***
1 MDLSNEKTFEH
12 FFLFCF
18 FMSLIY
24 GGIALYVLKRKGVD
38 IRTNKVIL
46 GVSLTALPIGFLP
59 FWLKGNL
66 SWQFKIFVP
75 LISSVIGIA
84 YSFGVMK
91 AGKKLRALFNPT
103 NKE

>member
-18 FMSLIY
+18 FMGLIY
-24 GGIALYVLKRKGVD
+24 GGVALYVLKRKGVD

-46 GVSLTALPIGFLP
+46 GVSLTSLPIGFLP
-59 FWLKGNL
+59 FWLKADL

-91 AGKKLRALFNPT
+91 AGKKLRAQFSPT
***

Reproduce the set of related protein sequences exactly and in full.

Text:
1 MDLSNEKTFEH
12 FFLFCF
18 FMSLIY
24 GGIALYVLKRKGVD
38 IRTNKVIL
46 GVSLTALPIGFLP
59 FWLKGNL
66 SWQFKIFVP
75 LISSVIGIA
84 YSFGVMK
91 AGKKLRALFNPT
103 NKE

>member
-18 FMSLIY
+18 FMGLIY
-24 GGIALYVLKRKGVD
+24 GGVALYVLKRKGVD

-46 GVSLTALPIGFLP
+46 GVSLTSLPIGFLP
-59 FWLKGNL
+59 FWLKADL

-91 AGKKLRALFNPT
+91 AGKKLRAQFSPT